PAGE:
Books & Writing: Are you working on something new?
Ed Benjamin: I currently have three projects in work.
One project is take some information from a nonfiction book I published in 2009 and add some information and write a book focused on preparing proposals for the federal government. My original book, which sold very well, was more of a secondary school primer to help people get business with federal; and state governments and to get grants.
My second project is to develop and update a novella I wrote in 1998 about an UFO abduction gone wrong from the visiting aliens point of view. It was and will remain a black comedy.
My third project is to continue my research for a full length Harry Miles novel. I have the start in my had and am doing some research so that when harry takes over the story, he will have a base of information to ue if he decides to use it. I don’t want to give up any details at this time but it will be exciting and fraught with drama as Harry continues to battle within himself (but a lot of that is up to Harry).
Books & Writing: Do you have any tips for aspiring writers?
Ed Benjamin: Write.
Books & Writing: Which author inspires you?
Ed Benjamin: I have said that many inspire me but if I had to name one, I would name three. They are: Thomas Wolfe who wote “Look Homeward Angel” and “Of Time and the River”; Ernest Hemingway who wrote in his clipped, declarative style; and William Faulkner, who obviously lived through his characters. Plus, I like what William Faulkner said when he accepted the Nobel Prize.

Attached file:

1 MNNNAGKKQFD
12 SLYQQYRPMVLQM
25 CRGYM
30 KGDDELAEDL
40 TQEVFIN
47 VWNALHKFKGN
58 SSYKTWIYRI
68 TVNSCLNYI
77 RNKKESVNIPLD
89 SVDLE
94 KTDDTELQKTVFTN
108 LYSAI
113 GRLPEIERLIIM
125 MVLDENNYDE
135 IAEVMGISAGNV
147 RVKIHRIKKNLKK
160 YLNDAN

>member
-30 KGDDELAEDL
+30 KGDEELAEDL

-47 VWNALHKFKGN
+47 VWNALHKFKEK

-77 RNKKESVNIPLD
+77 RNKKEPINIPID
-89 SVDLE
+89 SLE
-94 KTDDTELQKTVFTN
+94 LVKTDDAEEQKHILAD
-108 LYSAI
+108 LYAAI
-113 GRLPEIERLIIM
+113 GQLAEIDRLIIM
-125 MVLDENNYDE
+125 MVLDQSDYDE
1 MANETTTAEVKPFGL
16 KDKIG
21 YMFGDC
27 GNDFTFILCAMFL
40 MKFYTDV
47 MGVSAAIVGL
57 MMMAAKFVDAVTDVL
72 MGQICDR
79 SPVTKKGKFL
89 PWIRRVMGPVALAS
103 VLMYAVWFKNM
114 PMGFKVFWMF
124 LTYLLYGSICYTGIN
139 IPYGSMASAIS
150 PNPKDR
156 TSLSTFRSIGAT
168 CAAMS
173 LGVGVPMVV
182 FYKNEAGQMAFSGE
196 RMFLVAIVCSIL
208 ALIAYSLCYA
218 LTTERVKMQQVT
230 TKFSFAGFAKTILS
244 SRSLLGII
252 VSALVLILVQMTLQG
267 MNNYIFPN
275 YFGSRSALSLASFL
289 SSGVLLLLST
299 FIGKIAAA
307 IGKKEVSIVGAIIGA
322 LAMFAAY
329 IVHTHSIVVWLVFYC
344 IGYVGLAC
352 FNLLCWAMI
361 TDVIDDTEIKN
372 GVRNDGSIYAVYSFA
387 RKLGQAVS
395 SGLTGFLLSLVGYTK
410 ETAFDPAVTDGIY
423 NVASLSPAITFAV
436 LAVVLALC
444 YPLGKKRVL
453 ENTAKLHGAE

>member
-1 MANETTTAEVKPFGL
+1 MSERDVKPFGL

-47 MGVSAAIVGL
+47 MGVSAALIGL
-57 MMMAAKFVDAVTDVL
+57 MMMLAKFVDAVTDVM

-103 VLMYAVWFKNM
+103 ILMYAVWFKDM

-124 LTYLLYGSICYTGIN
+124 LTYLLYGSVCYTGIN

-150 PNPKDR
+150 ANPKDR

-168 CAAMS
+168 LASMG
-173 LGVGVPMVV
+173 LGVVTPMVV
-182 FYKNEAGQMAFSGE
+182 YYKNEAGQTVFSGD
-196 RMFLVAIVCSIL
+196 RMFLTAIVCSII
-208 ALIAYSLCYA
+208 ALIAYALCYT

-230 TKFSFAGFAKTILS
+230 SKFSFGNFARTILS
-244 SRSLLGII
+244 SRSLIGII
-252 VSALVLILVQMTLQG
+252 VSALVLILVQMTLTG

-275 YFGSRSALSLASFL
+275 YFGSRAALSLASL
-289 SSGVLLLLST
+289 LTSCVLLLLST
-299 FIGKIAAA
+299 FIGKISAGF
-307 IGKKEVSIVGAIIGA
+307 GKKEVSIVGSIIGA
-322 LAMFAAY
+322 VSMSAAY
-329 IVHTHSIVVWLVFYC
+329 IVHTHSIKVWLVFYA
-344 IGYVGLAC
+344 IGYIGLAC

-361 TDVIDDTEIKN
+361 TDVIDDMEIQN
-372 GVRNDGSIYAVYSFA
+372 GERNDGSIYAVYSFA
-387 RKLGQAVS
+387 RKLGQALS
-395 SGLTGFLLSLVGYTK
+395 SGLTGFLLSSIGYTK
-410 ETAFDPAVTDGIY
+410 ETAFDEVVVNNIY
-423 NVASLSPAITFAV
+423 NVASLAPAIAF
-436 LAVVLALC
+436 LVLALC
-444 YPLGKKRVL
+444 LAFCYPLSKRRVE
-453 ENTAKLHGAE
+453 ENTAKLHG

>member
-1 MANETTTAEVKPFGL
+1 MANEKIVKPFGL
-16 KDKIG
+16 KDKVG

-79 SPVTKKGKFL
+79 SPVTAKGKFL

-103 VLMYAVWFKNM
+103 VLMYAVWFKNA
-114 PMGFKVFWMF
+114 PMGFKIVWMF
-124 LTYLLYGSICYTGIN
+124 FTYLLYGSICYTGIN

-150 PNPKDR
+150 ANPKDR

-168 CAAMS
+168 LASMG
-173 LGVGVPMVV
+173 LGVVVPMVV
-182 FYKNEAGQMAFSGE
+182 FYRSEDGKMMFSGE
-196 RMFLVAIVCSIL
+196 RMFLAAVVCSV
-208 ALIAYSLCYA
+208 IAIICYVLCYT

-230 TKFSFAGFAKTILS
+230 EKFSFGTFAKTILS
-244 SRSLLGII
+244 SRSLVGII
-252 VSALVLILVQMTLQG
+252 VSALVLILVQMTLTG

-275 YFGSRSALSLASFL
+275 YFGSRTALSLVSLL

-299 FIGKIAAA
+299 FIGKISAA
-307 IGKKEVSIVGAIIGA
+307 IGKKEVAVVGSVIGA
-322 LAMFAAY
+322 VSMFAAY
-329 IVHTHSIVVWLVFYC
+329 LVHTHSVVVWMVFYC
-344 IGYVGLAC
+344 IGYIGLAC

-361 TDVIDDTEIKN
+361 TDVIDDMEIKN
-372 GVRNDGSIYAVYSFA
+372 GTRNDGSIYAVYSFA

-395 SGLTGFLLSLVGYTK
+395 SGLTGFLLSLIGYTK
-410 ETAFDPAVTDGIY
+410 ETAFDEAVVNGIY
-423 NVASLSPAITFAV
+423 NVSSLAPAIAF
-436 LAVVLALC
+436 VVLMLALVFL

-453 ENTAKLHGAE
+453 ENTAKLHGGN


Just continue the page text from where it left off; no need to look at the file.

Books & Writing: Where can people go and read your work?
Ed Benjamin: They can find “Harry’s War” for 99 cents wherever eBooks are sold. Here are a few links.
Barnes and Noble Nook
My nonfiction book “Cash In on the Obama $3 Trillion spending Plan” at Amazon and Barnes and Noble online.
My original novella, “The Mission” (electronic only) at http://flowingwaterpress .com
Books & Writing: Where can people find you on internet?
Ed Benjamin: Linked IN as “Ed Benjamin”
FaceBook as “Ed Benjamin”
Twitter as “@colbenjamin”
Books & Writing: Is there anything else you want to share with the readers?
Ed Benjamin: No. Harry is calling.
Below is an excerpt from his book Harry's War!
Harry Miles, F-15 fighter pilot in the mother of all air-to-air battles against 8 Iranian fighters. . .
He saw 3 air-to-air missiles headed his way. Both of the remaining Flankers had gotten within launch range.
Harry jammed his stick forward and pulled his airplane down and to the right as he began evasive maneuvers to get away from the danger. He managed to evade two of them but he didn't know if he was going to lose the third.
He had pushed the stick forward again and started to climb but it didn't seem to do any good. His throat constricted and tightened. Harry had tunnel vision and things were going black. It felt like his consciousness was jammed into a cone with the exterior sides at 45 degrees angles and some giant force was pushing the sides together closing the gap of consciousness. It seemed there were these two giant hands pushing at the edges of his mind pinching it and closing it. The fear crept in. His world spun. Normally, he could handle the g-forces that all the F-15 pilots dealt with on a daily basis. Lack of oxygen caused everything to turn gray.
Damn. Everything's spinning. Everything is going black. Did I get hit?
His body jerked in a convulsive spasm and when he did so, his hands pulled back on the throttle. With the lack of thrust, his plane hit that combination of forces that all pilots dreaded. His airplane began to spin and gyrate in a 360-degree circle on a horizontal axis while careening down as gravity worked its inexorable force. Known as a "flat spin," most pilots considered it the kiss of death. The textbook answer requires the pilot to eject as soon as possible for there was no recovery.